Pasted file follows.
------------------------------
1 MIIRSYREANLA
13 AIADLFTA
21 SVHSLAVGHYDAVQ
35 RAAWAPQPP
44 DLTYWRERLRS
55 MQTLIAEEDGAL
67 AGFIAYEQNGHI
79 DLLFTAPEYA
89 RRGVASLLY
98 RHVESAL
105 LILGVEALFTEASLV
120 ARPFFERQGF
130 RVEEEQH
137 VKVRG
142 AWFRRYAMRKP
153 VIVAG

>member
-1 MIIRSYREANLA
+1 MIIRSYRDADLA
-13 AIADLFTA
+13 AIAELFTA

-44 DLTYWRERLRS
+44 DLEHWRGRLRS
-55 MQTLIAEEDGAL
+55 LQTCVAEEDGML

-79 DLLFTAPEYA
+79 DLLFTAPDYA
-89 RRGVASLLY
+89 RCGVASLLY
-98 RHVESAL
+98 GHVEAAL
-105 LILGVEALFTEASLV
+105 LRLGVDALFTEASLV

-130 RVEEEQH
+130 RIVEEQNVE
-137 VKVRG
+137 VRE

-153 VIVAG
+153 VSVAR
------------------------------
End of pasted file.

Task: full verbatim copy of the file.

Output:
1 MIIRSYREANLA
13 AIADLFTA
21 SVHSLAVGHYDAVQ
35 RAAWAPQPP
44 DLTYWRERLRS
55 MQTLIAEEDGAL
67 AGFIAYEQNGHI
79 DLLFTAPEYA
89 RRGVASLLY
98 RHVESAL
105 LILGVEALFTEASLV
120 ARPFFERQGF
130 RVEEEQH
137 VKVRG
142 AWFRRYAMRKP
153 VIVAG

>member
-1 MIIRSYREANLA
+1 MIIRSYRDADLA
-13 AIADLFTA
+13 AIAELFTA

-44 DLTYWRERLRS
+44 DLEHWRGRLRS
-55 MQTLIAEEDGAL
+55 LQTCVAEEDGML

-79 DLLFTAPEYA
+79 DLLFTAPDYA
-89 RRGVASLLY
+89 RCGVASLLY
-98 RHVESAL
+98 GHVEAAL
-105 LILGVEALFTEASLV
+105 LRLGVDALFTEASLV

-130 RVEEEQH
+130 RIVEEQNVE
-137 VKVRG
+137 VRE

-153 VIVAG
+153 VSVAR